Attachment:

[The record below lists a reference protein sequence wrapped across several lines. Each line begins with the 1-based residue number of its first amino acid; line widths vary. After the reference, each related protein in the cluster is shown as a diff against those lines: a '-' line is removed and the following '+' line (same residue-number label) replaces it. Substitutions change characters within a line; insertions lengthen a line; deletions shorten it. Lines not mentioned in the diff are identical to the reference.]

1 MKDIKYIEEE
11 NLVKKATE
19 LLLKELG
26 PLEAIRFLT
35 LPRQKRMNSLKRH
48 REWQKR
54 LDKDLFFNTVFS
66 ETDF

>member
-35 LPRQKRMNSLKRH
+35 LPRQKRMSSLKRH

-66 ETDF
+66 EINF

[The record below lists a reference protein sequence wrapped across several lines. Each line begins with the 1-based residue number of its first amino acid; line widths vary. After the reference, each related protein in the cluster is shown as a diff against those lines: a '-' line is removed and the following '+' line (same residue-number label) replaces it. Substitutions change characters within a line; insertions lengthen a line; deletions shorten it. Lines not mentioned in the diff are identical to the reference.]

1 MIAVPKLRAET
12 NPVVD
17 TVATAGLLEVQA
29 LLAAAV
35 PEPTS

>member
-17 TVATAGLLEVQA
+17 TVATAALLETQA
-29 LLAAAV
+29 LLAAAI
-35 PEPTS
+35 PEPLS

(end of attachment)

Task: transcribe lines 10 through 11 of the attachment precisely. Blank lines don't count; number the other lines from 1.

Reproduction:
>member
-35 LPRQKRMNSLKRH